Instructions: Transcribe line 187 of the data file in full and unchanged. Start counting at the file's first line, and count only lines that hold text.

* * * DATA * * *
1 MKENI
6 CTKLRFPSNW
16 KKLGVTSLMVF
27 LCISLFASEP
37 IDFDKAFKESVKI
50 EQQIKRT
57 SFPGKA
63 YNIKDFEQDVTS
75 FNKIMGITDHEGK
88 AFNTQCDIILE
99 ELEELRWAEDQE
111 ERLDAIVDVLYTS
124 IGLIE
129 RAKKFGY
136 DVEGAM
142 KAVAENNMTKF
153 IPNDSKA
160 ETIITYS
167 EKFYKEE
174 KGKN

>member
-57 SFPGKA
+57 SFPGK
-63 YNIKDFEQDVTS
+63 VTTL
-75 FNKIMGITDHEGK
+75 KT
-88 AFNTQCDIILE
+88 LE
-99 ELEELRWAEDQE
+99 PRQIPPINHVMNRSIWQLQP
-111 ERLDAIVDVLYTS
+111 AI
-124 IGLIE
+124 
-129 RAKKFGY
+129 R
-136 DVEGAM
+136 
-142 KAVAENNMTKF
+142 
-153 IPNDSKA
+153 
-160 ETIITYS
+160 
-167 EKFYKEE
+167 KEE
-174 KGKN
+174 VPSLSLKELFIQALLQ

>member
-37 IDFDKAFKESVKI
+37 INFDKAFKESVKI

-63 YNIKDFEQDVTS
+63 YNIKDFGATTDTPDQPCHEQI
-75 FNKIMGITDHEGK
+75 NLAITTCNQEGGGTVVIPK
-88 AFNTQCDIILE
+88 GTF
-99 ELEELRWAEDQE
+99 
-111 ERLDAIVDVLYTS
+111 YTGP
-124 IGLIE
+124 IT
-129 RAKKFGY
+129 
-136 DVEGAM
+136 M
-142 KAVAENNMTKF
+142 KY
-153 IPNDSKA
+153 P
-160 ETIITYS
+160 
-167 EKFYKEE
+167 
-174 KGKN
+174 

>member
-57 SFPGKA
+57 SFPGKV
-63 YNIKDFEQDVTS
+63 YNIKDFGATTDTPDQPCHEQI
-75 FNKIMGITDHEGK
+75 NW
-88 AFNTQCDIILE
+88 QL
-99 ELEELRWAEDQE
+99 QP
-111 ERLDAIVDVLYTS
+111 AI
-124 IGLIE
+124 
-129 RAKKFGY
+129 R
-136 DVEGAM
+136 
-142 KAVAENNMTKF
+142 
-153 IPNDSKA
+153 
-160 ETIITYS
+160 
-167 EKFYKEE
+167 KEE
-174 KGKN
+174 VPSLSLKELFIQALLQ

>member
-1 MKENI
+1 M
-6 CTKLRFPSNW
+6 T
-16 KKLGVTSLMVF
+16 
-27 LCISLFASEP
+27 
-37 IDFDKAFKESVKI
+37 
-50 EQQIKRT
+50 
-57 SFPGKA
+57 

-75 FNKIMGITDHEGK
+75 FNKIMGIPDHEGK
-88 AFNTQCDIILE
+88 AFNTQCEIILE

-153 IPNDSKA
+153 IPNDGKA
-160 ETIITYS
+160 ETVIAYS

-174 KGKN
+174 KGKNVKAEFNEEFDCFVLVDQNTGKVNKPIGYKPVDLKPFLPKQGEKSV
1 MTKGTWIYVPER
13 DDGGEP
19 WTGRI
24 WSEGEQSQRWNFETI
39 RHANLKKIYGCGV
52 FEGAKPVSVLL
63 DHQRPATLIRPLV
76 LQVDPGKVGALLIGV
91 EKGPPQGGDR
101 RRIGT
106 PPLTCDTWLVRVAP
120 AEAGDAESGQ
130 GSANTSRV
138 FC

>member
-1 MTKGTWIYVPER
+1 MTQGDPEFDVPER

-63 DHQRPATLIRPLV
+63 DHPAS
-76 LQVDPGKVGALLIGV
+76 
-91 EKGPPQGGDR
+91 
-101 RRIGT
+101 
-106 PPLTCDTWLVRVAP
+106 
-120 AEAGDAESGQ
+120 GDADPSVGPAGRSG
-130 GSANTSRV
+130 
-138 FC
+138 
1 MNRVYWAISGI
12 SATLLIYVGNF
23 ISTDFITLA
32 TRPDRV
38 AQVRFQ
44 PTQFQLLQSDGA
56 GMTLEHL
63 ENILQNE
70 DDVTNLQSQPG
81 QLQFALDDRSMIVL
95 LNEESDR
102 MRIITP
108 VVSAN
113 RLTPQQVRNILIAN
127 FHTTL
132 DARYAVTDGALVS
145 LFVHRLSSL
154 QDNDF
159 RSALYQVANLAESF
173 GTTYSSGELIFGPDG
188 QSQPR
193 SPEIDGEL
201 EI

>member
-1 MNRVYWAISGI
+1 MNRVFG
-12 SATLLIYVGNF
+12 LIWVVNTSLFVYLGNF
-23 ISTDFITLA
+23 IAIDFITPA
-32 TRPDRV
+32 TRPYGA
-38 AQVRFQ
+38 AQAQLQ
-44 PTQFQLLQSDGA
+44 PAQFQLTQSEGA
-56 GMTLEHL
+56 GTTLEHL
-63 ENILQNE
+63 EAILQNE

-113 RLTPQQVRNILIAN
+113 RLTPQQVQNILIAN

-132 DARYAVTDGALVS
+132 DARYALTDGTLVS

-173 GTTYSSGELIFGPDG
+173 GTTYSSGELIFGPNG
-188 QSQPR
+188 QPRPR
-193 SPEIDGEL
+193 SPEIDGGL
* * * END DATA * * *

193 SPEIDGEL